5/23/08

Labor-state nurses look to union for help

The question of whether nurses at Chino Valley (CA) Medical Center will form a union will go to a vote today and Friday. Some nurses at the center have expressed an interest in unionizing, citing the need to improve staffing and provide better patient care through more time with patients. Sandy Reynolds, a registered nurse at the hospital who supports a nurses union there, said she hopes union representation will help alleviate understaffing.

A national nursing shortage has caused problems in attracting and retaining nurses at hospitals throughout the country.

"With a union, we will be able to collaborate with management to attract and retain more nurses so that every night and every day we have consistent staffing, and we are never short of nurses on the floor," Reynolds said.

Reynolds said unionizing would give nurses the ability to negotiate a contract to allow for benefits that would help in attracting more nurses to the hospital. Currently, Reynolds said the nurses at Chino Valley do not have a retirement plan.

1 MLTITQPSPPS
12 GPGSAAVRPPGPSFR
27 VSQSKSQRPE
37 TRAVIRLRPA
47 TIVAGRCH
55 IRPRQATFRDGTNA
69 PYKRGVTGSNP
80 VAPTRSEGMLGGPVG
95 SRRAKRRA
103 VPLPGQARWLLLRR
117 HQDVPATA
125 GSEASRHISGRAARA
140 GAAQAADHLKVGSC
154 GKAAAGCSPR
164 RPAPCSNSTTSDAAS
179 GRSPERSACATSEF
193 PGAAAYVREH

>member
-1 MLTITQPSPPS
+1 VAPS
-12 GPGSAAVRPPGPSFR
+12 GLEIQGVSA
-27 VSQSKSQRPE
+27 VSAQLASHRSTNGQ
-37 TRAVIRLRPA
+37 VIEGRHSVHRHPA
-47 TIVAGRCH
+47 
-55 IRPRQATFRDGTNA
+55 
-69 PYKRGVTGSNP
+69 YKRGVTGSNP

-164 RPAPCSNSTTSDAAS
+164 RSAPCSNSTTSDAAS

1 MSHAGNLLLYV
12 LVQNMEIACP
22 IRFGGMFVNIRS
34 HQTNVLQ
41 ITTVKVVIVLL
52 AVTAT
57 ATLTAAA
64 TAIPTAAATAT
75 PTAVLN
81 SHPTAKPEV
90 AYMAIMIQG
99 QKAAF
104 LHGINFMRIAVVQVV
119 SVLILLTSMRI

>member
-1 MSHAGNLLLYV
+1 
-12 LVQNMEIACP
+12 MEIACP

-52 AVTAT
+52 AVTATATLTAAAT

Hospital administrators, who are against the formation of a nurses union, disagree with union supporters over the quality of care at the hospital, citing good customer feedback on quality service and the inability to predict staffing in the emergency room given the unpredictable nature of patient intake.

Dr. James Lally, president and chief medical officer of the Chino Valley Medical Center, said he and the hospital administration support the process but voiced hope that the nurses will vote "no."

"I have the lowest turnover rate of nurses in the Inland Empire," Lally said. "We have the highest retention rate in the Inland Empire. The turnover on registered nurses is minuscule."

In order to unionize, a group of nurses filed paperwork last month with the National Labor Relations Board to hold an election. The election will use secret ballots to poll about 200 nurses as to whether they want to join the United Nurses Associations of California/Union of Health Care Professionals.

More than 50 percent of the vote is needed to win the election. A tie goes to the employer.

A vote tally will be announced after the election ends Friday.

If a union vote succeeds, the NLRB will issue a certification of representative about 14 days after the election. If the union vote fails, there cannot be another election for a year.

The UNAC/UHCP represents more than 15,000 nurses in Southern California.

(dailybulletin.com)

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